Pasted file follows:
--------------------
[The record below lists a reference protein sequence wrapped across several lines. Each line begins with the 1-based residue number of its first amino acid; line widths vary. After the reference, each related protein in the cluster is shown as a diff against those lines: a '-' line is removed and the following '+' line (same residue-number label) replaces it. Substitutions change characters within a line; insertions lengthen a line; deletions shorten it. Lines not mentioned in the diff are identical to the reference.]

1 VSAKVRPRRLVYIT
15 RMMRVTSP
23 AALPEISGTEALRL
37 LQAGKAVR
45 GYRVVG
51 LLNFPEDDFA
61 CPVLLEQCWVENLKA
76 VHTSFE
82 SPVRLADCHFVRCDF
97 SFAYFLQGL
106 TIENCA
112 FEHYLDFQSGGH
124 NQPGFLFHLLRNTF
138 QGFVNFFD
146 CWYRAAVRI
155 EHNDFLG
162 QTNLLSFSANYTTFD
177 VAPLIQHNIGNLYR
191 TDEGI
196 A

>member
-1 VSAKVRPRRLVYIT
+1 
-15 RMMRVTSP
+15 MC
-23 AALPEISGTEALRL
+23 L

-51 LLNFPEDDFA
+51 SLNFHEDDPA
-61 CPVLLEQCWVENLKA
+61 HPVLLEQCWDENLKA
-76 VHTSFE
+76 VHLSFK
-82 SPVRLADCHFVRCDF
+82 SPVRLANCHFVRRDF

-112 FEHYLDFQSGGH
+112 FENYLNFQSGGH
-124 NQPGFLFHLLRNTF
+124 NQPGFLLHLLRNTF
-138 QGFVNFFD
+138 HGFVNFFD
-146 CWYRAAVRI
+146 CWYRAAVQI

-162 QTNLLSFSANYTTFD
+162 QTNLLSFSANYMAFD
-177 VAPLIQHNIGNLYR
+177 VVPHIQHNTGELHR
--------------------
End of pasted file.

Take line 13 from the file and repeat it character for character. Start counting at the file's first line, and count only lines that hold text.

112 FEHYLDFQSGGH